Johnson & Johnson (NYSE:JNJ) announced its quarterly earnings for Q4 2012 on January 22 and reported over $17.5 billion in sales, an increase of 8% year-over-year. The growth was an impressive 9.3%, if we exclude the currency impact. As expected, its pharmaceutical franchise continued to perform well while medical devices and diagnostics got a boost from the acquisition of Swiss medical device maker Synthes. Its consumer business, however, remained weak due to stiff competition. JNJ’s adjusted net earnings (excluding one time items) also improved following management’s cost cutting initiatives. 
We are updating our current $75 price estimate for JNJ to reflect the latest results and trends.
- Johnson & Johnson Earnings Preview: Don’t Expect Big Surprises
- After 2015 Hiccup, J&J Was Back On Track In 2016
- Actelion May Not Come Cheap For J&J
- Will J&J Buying Actelion Be Good For Investors?
- Key Takeaways From Johnson & Johnson’s Q3’16 Earnings
- Don’t Expect Any Surprises From Johnson & Johnson’s Q3 Earnings
The pharmaceuticals division clocked $6.5 billion in revenues with high-single digit growth riding mainly oncology drugs Zytiga and Velcade that were approved for additional indications. Immunology drugs including Remicade, Simponi and Stelara also witnessed decent growth due to growing market. Revenues from HIV drug Prezista grew due to continued uptake in demand. One surprise was the unexpected growth that came from mental disorder (CNS) drug Invega. While the drug’s patent expired in mid-2012, the lack of generics may have lent support to its growth.
A decline in another CNS drug Concerta, which lost its patent in 2011, offset the growth. Despite being dragged down by unfavorable currency movements (-2.6%), international market significantly outpaced the U.S. market growth with near double-digit growth against the latter’s mid-single digit growth.
Medical Devices & Diagnostics And OTC Businesses
The acquisition of Synthes was reflected in the Medical Devices & Diagnostics division’s performance as Q4 revenues jumped over 13%. Global revenues from orthopedics (Synthes’ business was merged into this segment) jumped close to 65% to $2.4 billion. This was despite the fact that JNJ had to divest its own trauma business as a prerequisite to get a regulatory nod of approval to complete the acquisition.
The company continued to see a decline in sales from its cardiovascular unit after its decision to exit drug-eluting stents and weak endovascular sales. Excluding the currency impact, specialty surgery and vision care continued to add to earnings. As expected, the sales from diabetes care declined as intense competition, lower prices and currency impacts more than offset growth from emerging markets.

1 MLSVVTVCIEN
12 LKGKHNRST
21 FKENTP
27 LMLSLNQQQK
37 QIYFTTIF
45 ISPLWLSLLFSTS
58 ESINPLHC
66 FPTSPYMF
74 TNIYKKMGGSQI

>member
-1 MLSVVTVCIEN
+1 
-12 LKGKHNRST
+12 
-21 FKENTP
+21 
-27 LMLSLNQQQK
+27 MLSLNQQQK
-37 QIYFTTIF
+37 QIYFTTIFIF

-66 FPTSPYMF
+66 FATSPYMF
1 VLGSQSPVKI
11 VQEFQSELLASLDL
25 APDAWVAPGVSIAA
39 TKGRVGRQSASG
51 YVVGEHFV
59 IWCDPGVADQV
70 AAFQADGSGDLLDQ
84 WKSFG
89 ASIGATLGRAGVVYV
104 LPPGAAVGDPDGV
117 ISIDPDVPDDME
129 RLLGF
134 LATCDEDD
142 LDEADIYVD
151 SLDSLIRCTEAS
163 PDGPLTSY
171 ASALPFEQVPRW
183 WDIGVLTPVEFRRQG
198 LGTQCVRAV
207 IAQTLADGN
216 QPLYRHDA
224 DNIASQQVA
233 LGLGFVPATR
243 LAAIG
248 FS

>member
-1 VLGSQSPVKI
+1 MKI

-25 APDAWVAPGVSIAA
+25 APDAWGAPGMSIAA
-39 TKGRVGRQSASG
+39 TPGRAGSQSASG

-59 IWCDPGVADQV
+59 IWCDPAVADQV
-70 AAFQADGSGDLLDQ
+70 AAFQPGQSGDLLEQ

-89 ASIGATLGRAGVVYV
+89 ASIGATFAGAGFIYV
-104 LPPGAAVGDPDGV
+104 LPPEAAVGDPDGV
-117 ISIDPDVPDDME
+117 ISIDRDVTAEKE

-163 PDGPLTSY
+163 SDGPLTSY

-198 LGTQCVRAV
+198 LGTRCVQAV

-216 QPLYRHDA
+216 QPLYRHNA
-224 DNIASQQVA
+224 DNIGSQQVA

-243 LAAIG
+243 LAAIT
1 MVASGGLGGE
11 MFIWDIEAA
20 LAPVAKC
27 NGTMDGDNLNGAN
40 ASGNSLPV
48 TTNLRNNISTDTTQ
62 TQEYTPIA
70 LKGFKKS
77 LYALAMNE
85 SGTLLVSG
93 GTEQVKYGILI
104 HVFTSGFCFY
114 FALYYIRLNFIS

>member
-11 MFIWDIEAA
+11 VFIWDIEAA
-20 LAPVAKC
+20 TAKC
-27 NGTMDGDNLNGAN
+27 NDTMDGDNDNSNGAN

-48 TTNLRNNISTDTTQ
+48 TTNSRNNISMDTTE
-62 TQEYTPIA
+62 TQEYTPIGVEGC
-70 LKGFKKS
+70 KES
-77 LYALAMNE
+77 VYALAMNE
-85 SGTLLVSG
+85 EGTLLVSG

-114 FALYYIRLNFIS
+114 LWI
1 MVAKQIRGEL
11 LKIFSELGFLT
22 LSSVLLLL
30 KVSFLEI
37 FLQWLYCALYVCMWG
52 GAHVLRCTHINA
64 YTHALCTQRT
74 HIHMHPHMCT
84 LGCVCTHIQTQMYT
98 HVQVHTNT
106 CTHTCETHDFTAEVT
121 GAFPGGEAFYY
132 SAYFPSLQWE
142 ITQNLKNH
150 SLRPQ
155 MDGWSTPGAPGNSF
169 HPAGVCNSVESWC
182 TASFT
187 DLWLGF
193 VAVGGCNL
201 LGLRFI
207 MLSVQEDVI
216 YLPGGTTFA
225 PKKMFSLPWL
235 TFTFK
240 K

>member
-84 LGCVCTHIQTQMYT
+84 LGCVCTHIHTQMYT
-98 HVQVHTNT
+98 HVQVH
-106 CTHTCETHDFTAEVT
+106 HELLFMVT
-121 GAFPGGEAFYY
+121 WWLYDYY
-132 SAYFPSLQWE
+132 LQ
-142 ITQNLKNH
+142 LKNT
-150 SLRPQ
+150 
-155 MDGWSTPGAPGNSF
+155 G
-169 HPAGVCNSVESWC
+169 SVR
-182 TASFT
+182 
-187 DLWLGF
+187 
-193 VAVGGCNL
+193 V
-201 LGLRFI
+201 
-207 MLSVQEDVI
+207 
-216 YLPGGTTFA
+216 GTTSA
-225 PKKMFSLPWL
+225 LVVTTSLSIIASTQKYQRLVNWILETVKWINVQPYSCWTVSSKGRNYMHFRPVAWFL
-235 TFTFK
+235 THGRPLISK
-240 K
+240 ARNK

Factors and Trends impacting the Consumer Healthcare division are below:
- The division continues to struggle with intense competition. Excluding currency impacts, it saw a marginal improvement in OTC products and nutritional as it continues to recover from supply constraints of OTC drugs.
- Nutritional products grappled with competition.
- The women’s healthcare segment grew moderately as international growth offset divestitures of certain brands in the U.S.
- The sales of skin care products declined due to intense competition in the segment.
- Sales in oral care slightly increased due to mouthwash Listerine’s persistent demand in international market.
- A strong U.S. dollar provided headwinds as two third of sales in Consumer Healthcare come from international market.
- The company’s cost cutting efforts were visible in a decline in its selling, marketing and administrative costs as % of revenues.
Reviewing Options For Ortho Clinical Diagnostics Business
With the earnings announcement, the healthcare conglomerate also disclosed that it is actively looking at various options including selling or spinning off its diagnostics unit for blood and cholesterol tests.  The market is highly competitive and JNJ’s is not a market leader, which is against the company’s prime objective. The business generates about $2 billion in revenues even as revenues have contracted almost 5% during 2012. JNJ would rather focus on molecular / genetic screening that will complement its current drugs and pipeline. We will discuss this in a separate article in next few days.
Growth Momentum To Remain In 2013
The below factors support our growth expectations for the coming year:
- Despite patent expiries, we expect the company’s pharmaceutical franchise to perform relatively well due to some potential blockbuster drugs like Canagliflozin. The drug, which will be the company’s first treatment in the fast growing diabetes drug market, should be approved this year.
- Further, Xarelto should also be able to get the FDA’s nod for broader usage in 2013.
- In addition, an early approval for Bedaquilinean, a drug for the treatment of tuberculosis (TB) will also help grow revenues.
- The healthcare company has also filed for label extensions for auto-immune drug Simponi to other indications and we expect it to receive approvals for these additional indications this year, which should drive sustained growth going forward.
- In its medical devices business, Synthes will continue to lend support to the company’s efforts to tap growth opportunities in the orthopedics market while bringing vast exposure to the fast growing emerging countries such as China, India and Russia.
- The company is also upgrading its consumer healthcare plants in the U.S. after the quality control lapses and is on track to restore many brands to store shelves early this year.
- Johnson & Johnson Reports 2012 Fourth-Quarter and Full-Year Results, JNJ Press Release, Jan 22 2013 [↩]
- Johnson & Johnson Presents Growth Strategies for Medical Devices & Diagnostics Segment, JNJ, Jan 22 2013 [↩]